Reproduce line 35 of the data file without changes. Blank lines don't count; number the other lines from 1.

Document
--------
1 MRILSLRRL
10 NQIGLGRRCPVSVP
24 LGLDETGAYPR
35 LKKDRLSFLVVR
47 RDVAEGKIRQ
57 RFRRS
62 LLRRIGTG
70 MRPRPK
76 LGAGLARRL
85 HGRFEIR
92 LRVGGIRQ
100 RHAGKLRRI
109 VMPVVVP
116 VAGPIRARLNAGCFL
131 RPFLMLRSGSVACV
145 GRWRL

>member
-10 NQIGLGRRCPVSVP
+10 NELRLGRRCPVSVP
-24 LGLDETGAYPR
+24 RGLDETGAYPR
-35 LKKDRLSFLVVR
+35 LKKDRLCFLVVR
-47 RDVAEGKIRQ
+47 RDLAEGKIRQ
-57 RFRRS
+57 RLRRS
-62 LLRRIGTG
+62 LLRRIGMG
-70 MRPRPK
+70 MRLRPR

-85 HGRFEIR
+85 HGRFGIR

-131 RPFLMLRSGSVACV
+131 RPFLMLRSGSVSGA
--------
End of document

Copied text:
+131 RPFLMLRSGSVSGA